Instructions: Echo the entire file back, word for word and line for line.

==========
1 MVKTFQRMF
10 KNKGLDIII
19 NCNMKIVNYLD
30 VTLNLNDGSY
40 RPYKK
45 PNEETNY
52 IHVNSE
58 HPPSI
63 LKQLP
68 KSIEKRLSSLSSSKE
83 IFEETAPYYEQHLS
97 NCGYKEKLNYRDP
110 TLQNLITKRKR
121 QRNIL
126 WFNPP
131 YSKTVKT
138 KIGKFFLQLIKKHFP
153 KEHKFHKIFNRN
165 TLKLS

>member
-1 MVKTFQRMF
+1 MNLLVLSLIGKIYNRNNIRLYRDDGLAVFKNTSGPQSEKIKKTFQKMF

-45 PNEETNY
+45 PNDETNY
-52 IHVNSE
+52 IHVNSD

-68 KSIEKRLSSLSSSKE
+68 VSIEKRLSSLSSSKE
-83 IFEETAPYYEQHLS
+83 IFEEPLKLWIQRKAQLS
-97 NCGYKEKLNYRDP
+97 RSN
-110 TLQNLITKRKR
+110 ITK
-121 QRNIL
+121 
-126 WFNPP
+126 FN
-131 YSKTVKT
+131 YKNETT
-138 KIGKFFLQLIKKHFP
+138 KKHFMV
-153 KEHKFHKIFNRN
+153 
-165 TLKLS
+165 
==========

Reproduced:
1 MVKTFQRMF
10 KNKGLDIII
19 NCNMKIVNYLD
30 VTLNLNDGSY
40 RPYKK
45 PNEETNY
52 IHVNSE
58 HPPSI
63 LKQLP
68 KSIEKRLSSLSSSKE
83 IFEETAPYYEQHLS
97 NCGYKEKLNYRDP
110 TLQNLITKRKR
121 QRNIL
126 WFNPP
131 YSKTVKT
138 KIGKFFLQLIKKHFP
153 KEHKFHKIFNRN
165 TLKLS

>member
-1 MVKTFQRMF
+1 MNLLVLSLIGKIYNRNNIRLYRDDGLAVFKNTSGPQSEKIKKTFQKMF

-45 PNEETNY
+45 PNDETNY
-52 IHVNSE
+52 IHVNSD

-68 KSIEKRLSSLSSSKE
+68 VSIEKRLSSLSSSKE
-83 IFEETAPYYEQHLS
+83 IFEEPLKLWIQRKAQLS
-97 NCGYKEKLNYRDP
+97 RSN
-110 TLQNLITKRKR
+110 ITK
-121 QRNIL
+121 
-126 WFNPP
+126 FN
-131 YSKTVKT
+131 YKNETT
-138 KIGKFFLQLIKKHFP
+138 KKHFMV
-153 KEHKFHKIFNRN
+153 
-165 TLKLS
+165 